Our visit began with a beautiful, but ultimately disappointing zodiac trip which began along the sheer bayside cliffs (a favorite nesting spot of cormorants, shags, terns and sheetbills) that boasted a fascinating type of turquoise-colored algae that is only found in the Andes (and in this case, one of the southernmost extensions of the Andes). We cruised through fields of brash ice and about 200 meters away from the walls of tongue glaciers (steep glaciers, long glacial walls that flow so quickly (at least relative to other glaciers) that they extend directly into the water, rather than calving as to slower moving glaciers that reach the water through narrow channels.
The disappointing part was that while the other zodiac drivers felt quite comfortable in taking guests close to the geometrically-shaped walls (parts of which Joyce associated with some of Picasso’s more abstract pieces), our driver was uncomfortable, insisting that we get the same view from a distance. Many of these glaciers, since they move so quickly, are very young—so young that the distinct layers of snow from which they are composed have not yet been fully compressed. We also saw a number of playful penguins skipping through the water and in the distance, the spout from a humpback whale.
We then landed at Base Brown, another stop on the mainland with an Argentinian Research station that was first opened in 1951. The hike was steep enough that those few intrepid soles who sought to take it usually had to go up on their hands and knees, and slide down on their backs. Moreover, since the snow had not yet compressed, many steps resulted in hikers sinking into snow above their knees. After our camping trip, we weren’t quite up for this. We, therefore, climbed only a short distance to a view point over which we saw not only the bay and the research base, but also a handful of fun-loving younger visitors take running starts before launching themselves, on their stomachs, down the steep hill.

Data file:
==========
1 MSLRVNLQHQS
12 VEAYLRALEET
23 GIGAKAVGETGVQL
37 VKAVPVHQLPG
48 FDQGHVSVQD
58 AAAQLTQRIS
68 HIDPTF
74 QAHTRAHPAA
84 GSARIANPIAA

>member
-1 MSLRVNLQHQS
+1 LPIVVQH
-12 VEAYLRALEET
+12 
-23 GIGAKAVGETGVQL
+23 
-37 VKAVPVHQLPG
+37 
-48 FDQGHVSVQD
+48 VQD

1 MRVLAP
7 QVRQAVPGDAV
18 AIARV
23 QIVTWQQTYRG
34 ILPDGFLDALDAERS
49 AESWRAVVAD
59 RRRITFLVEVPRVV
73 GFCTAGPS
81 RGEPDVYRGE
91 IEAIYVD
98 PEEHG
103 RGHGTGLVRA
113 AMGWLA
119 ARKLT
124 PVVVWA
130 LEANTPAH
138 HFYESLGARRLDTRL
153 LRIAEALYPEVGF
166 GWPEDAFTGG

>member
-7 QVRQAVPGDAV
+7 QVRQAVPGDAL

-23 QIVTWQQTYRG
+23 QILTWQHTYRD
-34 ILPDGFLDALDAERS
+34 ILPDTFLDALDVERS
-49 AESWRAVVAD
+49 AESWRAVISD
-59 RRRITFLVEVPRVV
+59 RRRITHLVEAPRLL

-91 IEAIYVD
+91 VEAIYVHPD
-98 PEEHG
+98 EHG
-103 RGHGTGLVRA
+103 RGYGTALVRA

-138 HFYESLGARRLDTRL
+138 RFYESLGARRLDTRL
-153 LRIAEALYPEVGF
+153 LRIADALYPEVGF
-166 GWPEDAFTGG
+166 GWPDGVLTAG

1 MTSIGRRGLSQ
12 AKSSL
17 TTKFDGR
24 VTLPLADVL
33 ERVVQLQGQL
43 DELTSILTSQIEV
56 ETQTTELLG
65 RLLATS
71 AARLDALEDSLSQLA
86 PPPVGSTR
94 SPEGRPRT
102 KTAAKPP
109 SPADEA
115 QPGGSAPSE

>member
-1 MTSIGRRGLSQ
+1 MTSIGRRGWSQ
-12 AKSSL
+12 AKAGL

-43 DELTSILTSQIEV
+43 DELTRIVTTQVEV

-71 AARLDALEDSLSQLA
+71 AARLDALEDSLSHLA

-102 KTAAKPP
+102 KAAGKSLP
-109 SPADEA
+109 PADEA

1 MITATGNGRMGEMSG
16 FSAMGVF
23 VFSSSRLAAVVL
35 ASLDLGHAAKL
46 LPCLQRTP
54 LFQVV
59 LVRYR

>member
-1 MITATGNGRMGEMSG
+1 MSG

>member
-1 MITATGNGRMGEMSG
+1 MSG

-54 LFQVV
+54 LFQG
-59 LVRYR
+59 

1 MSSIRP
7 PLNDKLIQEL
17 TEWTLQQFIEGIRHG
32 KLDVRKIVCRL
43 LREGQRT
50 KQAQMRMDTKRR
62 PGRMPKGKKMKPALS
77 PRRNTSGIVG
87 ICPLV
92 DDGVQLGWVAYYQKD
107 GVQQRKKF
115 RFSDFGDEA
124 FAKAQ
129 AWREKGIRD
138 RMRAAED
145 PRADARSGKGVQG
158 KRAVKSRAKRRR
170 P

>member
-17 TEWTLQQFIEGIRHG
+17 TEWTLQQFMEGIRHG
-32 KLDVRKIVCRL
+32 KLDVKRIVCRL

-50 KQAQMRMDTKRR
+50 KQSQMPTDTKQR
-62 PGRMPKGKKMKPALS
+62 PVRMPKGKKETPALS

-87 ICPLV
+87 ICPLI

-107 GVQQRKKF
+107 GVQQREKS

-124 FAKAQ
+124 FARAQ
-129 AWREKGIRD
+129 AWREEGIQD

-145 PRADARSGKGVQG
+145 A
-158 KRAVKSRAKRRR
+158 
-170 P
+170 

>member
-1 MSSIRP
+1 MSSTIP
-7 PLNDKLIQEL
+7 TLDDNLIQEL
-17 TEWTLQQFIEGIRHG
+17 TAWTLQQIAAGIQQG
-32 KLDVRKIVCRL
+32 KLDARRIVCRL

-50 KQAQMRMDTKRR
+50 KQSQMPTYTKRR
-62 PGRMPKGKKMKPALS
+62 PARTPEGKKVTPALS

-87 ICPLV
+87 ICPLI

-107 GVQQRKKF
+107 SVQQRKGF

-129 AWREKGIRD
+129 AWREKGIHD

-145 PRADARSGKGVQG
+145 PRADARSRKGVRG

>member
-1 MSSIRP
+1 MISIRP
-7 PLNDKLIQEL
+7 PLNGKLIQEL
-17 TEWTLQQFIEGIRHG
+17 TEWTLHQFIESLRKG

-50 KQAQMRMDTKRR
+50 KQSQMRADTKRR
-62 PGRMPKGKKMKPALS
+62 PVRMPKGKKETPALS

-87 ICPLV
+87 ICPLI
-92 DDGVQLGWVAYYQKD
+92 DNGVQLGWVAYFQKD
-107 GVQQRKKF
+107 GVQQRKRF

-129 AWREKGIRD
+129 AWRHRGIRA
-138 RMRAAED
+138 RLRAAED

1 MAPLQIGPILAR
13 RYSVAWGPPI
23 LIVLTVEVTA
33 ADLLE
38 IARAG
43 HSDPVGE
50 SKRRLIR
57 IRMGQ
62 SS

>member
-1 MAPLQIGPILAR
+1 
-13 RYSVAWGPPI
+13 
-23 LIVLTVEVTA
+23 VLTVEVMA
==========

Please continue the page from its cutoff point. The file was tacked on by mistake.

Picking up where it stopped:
Then back to the ship for an afternoon cruise to Port Lockroy with its interesting historical museum and Antarctica Post Office (for $1, you could send a postcard which takes approximately 1 month to arrive home), and a skip next door to Wiencke Island’s Jougla Point. Port Lockroy was established as a secret British naval base in 1944 and as a permanent post intended to establish British territorial claims. It was converted into a meteorological station and, after being abandoned for over 30 years, was renovated as an interesting, well-documented historical site with a tourist post office and gift shop.
The island also happens to be a popular Gentoo establishment, with the birds having free run of the island (albeit with little curiosity about the museum or interest in the four people who staff it during the summer). They did, however, take interest in each other. This is particularly the case for one male that found another to be so irritating or threatening, that he not only chased him away from his mate and nest, but across half the island. They ran at such speeds (for penguins) that both ended up slipping and tripping along the way, rapidly recovering and continuing the chase. When the offender was sufficiently routed, the defender turned and began waddling back home.
Jougla Point, meanwhile, is a large rookery where we also saw whale bones just emerging from the snow. Both islands provide great views of two of the highest mountains on the peninsula and a bay that is littered with great wind and sea-carved icebergs.
Our next blog concludes our Antarctica expedition adventure.